By Jonathan Charles | Jun 24, 2012 01:39 PM EDT
One of Microsoft’s cornerstones of Windows Phone has been the partnership with Nokia. The company has brought unique design to the platform through its Lumia phones, particularly the Nokia Lumia 900, but with Windows Phone 8 and the lack of full support for Windows Phone 7 devices Nokia suddenly finds itself having to effectively restart with a new line of devices despite selling a million Lumia 900s.
Windows Phone 7.8 doesn't bring the full Windows Phone 8 experience because of the new hardware - Microsoft introduced multi-core processors and the new Windows NT Kernel, among other changes - but does bring the new start screen which allows for tiles to be resized into one of three sizes. That means when Windows Phone 8 arrives, the current user base will effectively be cast aside.
It therefore means there's probably going to be fragmentation across the devices, a problem consistently aimed at Google's Android mobile operating system because devices have widely different hardware. For Windows Phone developers, there are now two operating systems to consider.
In comparison, Apple introduces new versions of iOS and new models concurrently (such as iOS 6 and, probably, the next iPhone this fall). The company also ensures that the newer version of iOS supports older devices: the iPhone 3GS can run on iOS 6, though the Flyover feature in the new Maps apps won't work.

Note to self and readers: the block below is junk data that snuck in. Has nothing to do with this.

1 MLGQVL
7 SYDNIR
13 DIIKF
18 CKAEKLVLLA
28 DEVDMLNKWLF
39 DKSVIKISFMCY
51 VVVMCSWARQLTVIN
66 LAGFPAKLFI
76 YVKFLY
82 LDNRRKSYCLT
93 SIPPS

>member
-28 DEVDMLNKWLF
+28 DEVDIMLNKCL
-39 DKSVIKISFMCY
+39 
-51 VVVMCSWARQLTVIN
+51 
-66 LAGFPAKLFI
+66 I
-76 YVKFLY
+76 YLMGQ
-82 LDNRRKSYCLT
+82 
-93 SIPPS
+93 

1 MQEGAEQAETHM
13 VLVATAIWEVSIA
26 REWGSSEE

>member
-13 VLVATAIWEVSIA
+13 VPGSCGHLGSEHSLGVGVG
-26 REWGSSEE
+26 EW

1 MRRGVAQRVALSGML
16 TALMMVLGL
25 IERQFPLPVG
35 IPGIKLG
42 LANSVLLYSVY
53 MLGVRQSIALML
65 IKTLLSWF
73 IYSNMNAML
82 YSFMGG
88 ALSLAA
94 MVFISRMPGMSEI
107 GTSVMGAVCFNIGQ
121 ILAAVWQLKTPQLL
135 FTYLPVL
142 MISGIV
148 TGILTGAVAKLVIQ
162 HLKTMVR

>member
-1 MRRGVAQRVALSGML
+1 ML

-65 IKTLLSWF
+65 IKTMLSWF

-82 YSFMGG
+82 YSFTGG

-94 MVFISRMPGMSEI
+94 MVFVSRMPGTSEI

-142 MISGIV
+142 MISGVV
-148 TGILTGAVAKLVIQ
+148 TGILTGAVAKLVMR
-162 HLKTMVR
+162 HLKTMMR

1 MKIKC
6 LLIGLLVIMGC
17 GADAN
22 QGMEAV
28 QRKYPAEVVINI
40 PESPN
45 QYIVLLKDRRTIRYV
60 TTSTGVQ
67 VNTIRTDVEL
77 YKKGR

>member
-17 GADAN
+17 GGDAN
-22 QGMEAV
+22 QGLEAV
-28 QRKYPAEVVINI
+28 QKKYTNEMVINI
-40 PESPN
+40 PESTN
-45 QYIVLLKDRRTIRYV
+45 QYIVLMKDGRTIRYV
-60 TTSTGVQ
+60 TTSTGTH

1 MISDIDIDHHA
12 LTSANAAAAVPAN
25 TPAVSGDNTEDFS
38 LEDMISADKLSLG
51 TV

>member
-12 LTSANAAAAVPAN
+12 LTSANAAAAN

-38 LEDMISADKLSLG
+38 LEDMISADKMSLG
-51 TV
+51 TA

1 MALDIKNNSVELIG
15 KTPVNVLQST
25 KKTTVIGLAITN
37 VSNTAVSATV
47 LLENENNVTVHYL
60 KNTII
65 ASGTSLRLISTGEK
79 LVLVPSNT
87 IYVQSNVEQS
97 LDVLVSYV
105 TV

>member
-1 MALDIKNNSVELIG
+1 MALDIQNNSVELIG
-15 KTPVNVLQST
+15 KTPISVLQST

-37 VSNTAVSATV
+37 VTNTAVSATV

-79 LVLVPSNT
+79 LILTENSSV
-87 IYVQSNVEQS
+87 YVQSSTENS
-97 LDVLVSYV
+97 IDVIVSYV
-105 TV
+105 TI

Microsoft seems to have attempted to prevent the fragmentation problem by setting minimum hardware requirements for OEMs. However, the software giant itself admitted two functionally different devices are going to be on sale. Nokia's Lumia devices will be seen as functionally inferior, and for a company that had to downwardly revise its quarterly forecasts, that's not an ideal situation. For Nokia employees that were skeptical over Nokia CEO Stephen Elop's decision to abandon promising operating systems such as Meego for the push towards Windows Phone, this could be a point of contention.
"What was once a battle of hardware ... has now become a battle of software," phone retailer Carphone Warehouse's COO - Graham Stapleton - said to The Telegraph. When consumers see current Windows Phone devices not getting the full Windows Phone 8 experience, questions may be asked. Questions that must be answered.
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